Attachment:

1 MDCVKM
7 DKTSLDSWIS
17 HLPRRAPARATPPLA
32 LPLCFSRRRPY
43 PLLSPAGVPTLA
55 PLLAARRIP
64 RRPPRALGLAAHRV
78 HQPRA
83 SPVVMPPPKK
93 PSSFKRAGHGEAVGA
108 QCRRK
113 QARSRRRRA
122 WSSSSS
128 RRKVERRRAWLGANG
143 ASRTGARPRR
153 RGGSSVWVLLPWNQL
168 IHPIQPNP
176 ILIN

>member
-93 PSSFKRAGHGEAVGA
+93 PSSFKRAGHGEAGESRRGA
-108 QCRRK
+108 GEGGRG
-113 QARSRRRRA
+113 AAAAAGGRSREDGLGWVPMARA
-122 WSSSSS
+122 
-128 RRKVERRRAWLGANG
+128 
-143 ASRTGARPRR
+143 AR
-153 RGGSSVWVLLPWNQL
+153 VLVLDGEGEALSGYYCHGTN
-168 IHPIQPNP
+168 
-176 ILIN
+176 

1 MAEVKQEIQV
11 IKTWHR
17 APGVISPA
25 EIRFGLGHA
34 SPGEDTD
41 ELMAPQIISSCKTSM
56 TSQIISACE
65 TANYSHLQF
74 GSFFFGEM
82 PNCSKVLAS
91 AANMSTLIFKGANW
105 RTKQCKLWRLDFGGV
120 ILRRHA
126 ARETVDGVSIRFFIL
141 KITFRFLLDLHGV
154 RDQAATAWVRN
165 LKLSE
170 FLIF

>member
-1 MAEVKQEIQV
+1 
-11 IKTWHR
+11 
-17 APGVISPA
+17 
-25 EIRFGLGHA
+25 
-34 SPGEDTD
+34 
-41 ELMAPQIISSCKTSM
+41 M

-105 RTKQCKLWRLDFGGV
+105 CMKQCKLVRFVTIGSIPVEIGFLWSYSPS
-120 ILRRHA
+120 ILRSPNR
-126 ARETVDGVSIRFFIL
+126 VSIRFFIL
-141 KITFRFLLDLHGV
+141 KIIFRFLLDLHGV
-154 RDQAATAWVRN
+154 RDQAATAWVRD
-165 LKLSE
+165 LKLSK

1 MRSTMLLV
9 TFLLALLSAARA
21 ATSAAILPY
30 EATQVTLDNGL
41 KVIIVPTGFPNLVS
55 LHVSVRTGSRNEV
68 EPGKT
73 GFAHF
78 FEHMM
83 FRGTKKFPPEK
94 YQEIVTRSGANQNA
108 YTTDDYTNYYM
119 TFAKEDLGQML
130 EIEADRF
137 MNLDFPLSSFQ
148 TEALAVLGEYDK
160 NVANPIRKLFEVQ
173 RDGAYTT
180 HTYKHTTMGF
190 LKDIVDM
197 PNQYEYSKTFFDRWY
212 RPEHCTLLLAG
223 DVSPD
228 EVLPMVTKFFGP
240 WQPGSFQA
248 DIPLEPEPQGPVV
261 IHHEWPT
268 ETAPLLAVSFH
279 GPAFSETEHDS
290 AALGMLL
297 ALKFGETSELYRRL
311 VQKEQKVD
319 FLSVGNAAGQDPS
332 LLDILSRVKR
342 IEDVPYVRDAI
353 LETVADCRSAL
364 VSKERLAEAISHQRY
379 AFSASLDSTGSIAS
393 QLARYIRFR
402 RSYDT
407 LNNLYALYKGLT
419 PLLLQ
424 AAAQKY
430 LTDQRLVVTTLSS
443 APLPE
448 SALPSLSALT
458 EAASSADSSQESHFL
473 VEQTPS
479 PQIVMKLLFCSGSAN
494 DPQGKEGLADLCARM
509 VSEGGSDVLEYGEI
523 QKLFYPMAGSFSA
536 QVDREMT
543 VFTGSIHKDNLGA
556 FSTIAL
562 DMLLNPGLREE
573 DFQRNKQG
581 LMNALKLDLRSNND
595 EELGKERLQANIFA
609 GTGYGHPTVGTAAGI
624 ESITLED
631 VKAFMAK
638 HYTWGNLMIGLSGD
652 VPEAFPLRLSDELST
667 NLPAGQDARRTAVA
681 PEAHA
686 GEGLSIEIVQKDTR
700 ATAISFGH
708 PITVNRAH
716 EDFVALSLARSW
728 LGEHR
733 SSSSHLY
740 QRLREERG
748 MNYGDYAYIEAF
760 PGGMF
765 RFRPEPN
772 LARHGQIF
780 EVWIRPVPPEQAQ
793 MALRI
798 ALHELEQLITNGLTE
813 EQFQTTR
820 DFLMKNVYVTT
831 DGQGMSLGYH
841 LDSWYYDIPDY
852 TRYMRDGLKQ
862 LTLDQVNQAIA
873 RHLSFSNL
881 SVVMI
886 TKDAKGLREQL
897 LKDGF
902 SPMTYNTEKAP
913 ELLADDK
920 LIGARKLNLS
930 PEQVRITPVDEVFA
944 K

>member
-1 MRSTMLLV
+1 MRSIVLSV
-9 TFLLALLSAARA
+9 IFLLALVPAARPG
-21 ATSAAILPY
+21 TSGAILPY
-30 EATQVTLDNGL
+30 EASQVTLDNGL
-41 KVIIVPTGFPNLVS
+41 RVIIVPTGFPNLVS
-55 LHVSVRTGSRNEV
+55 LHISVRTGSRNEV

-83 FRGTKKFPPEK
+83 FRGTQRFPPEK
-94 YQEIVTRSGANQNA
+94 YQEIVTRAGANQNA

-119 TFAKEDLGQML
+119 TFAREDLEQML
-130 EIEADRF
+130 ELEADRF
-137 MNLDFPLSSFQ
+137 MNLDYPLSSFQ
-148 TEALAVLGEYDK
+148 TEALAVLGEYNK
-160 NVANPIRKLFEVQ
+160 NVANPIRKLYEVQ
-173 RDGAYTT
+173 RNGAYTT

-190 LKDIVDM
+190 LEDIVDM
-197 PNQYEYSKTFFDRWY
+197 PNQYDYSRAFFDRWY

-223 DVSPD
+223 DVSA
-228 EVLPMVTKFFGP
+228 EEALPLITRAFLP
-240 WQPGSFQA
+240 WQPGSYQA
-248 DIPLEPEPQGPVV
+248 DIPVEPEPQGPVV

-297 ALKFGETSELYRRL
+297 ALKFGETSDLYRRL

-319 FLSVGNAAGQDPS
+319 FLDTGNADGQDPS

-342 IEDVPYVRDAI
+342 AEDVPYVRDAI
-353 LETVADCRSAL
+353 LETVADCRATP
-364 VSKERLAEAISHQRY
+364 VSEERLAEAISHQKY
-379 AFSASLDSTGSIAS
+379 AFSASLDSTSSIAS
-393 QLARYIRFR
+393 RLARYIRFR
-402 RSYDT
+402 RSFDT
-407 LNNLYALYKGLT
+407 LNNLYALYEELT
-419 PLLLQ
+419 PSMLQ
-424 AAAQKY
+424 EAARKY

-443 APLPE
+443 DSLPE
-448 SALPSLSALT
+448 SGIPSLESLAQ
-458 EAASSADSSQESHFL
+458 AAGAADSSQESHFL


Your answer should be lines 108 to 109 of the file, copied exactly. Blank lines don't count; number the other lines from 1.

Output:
268 ETAPLLAVSFH
279 GPAFSETEHDS